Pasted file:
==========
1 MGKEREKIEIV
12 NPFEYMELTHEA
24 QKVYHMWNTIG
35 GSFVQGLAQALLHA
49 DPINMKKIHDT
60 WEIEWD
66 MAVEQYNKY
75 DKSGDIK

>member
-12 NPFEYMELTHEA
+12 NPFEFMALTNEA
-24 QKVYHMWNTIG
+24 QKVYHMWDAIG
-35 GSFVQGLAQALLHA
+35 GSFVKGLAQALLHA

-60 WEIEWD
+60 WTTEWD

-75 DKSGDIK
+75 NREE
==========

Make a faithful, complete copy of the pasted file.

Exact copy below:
1 MGKEREKIEIV
12 NPFEYMELTHEA
24 QKVYHMWNTIG
35 GSFVQGLAQALLHA
49 DPINMKKIHDT
60 WEIEWD
66 MAVEQYNKY
75 DKSGDIK

>member
-12 NPFEYMELTHEA
+12 NPFEFMALTNEA
-24 QKVYHMWNTIG
+24 QKVYHMWDAIG
-35 GSFVQGLAQALLHA
+35 GSFVKGLAQALLHA

-60 WEIEWD
+60 WTTEWD

-75 DKSGDIK
+75 NREE